The trend is more noticeable on social issues, which shouldn't surprise anyone. On gay rights in particular, the country has plainly moved in the direction of more tolerance, and conservatives are just flatly out of step. As this trend continues—and it's inexorable at this point—the conservative position strikes more and more people as not merely misguided, but just plain ugly. And you don't self-ID with an ideology that you think is ugly.
It's a funny thing. People say they don't like President Obama's foreign policy, but it turns out they approve of the specific things he's doing. They say they don't like Obamacare, but they like the things Obamacare does. They say they don't like Obama's economic policy, but they largely approve of his actual positions. You see this over and over. It doesn't look like Obama is doing much to move the country in a more liberal direction, but in his slow, methodical, pragmatic way, he's doing just that. A lot of people might not know it, but they're attracted by his no-drama approach to incremental social change. It frustrates those of us who want to see things change faster, but in the end, it might turn out to be pretty effective. ...Drum,MoJo
Does the Shinseki resignation solve the problems of the Veterans Administration? No, but it looks as though it will create double trouble for the VA unless Republicans deliberately shove the VA mess to the back burner.
Thing is, the mess belongs to Congress and to Republicans in this Congress more notably. Congress has been, over the years, where the VA problems originate.
In any publicly financed medical system, funding is a chronic problem, and so is internal organization. (If you want another example of this, look at the history of the British National Health Service.) One possible solution would be to link the V.A.’s budget to the number of veterans and patients, effectively turning treatment into an entitlement program, but this hasn’t been done. Instead, Congress appropriates money for the agency in every budget cycle, and, in recent years, it has often come up short.
The Republicans in Congress are largely responsible for this. As recently as February, more than forty G.O.P. senators voted against a bill that would have expanded funding for the V.A. Some of the Obama Administration’s well-intentioned policies have also contributed to the squeeze on resources. By making it easier for veterans of all ages to get treatment for ailments that aren’t necessarily conflict-related, the Administration increased the demand for medical services. However, the V.A. system still has the same number of hospitals and staff—indeed, as the Times reported on Friday, the agency has a big shortage of doctors.
That wasn’t Shinseki’s doing. He’d been quietly lobbying for more funding and more investment, which hasn’t been forthcoming. But now he is the fall guy. That is, unless President Obama stands up and tells people what the real problem is. ...JohnCassidy,NewYorker
Meanwhile, Republicans continue to love war. Even admitting we have a huge population of vets from our shameless wars of choice -- the Vietnam War and every war since -- is admitting the heavy cost of their political choices.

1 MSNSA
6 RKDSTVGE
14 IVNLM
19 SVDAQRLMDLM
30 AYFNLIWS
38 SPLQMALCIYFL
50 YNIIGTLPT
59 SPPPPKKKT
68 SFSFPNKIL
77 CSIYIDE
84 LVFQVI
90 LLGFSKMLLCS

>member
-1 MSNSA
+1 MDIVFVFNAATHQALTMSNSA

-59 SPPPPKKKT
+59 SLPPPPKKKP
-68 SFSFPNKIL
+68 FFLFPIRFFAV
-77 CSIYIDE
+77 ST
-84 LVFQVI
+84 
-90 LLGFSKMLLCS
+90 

Bureaucratic blindness and corruption within the VA take a toll, too, but they're nothing compared to the enormities of choosing war for political reasons and then avoiding spending on the wounded.
At the very least, we can count on the outcome Paul Waldman predicts:
...The reality is that as long as Shinseki was in office, Republicans would have a target at whom to shake their fists, and a way to keep the political story in the news. They benefited greatly from being able to call angrily for his resignation, an almost content-free bit of political theater that any candidate or member of Congress can participate in. But once he resigns, the focus has to turn to actually addressing the department’s problems, and that’s something that every candidate and almost all members of Congress will be completely uninterested in.
The more important problem is the very complicated practical question of how to fix what’s wrong at the V.A. Some parts of it, like making it harder for managers to game the system to make it seem like delays in getting appointments are shorter than they are, may be easy to solve. Others, like actually getting all those vets in quickly given the limited manpower of V.A. health facilities, are going to be a lot harder to solve.
After a couple of days the V.A. story will probably move from the front page to the inside pages. But those of us in the media should keep paying attention to how the project to fix the department goes, even if politicians stop talking about it. That’s what really matters. ...Waldman,WaPo
We allow Congress to walk away from guilt and embarrassment. Already we're a bunch of shootings on down the road and in the "oh yeah, when was that Sandy Hook thing?" stage of gun control. As for the vets issue... Heck, now we're on the other side of Memorial Day, so we'll just surge forward to flag pin-'n'-picnic day in July having done our bit for vets in ... Was it May? What was the name of that guy who got fired resigned?
Just two sentences from a customer review of John Steinbeck's "Sea of Cortez" at Amazon.
"Not a travel log but a continued socialist agenda that I should have known better to buy. When he practiced capitalism selling his books, not giving them away, I have to applaud him. He made a lot of money. ..."
One of the more dangerous, revealing passages in Steinbeck's adventure is, of course, this:
"...It is a strange thing that most of the feeling we call religious, most of the mystical outcrying which is one of the most prized and used and desired reactions of our species, is really the understanding and the attempt to say that man is related to the whole thing, related inextricably to all reality, known and unknowable."
Nonsense. Men were created to take charge, not stand around admiring a bunch of planets and plankton.